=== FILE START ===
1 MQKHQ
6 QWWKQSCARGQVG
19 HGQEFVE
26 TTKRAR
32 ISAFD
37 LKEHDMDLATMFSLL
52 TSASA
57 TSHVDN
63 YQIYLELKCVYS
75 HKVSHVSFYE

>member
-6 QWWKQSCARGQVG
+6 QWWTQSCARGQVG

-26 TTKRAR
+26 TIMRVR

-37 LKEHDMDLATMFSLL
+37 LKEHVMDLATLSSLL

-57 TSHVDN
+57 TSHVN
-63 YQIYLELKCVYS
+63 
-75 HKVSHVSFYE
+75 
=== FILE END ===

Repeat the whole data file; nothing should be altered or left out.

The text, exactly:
1 MQKHQ
6 QWWKQSCARGQVG
19 HGQEFVE
26 TTKRAR
32 ISAFD
37 LKEHDMDLATMFSLL
52 TSASA
57 TSHVDN
63 YQIYLELKCVYS
75 HKVSHVSFYE

>member
-6 QWWKQSCARGQVG
+6 QWWTQSCARGQVG

-26 TTKRAR
+26 TIMRVR

-37 LKEHDMDLATMFSLL
+37 LKEHVMDLATLSSLL

-57 TSHVDN
+57 TSHVN
-63 YQIYLELKCVYS
+63 
-75 HKVSHVSFYE
+75 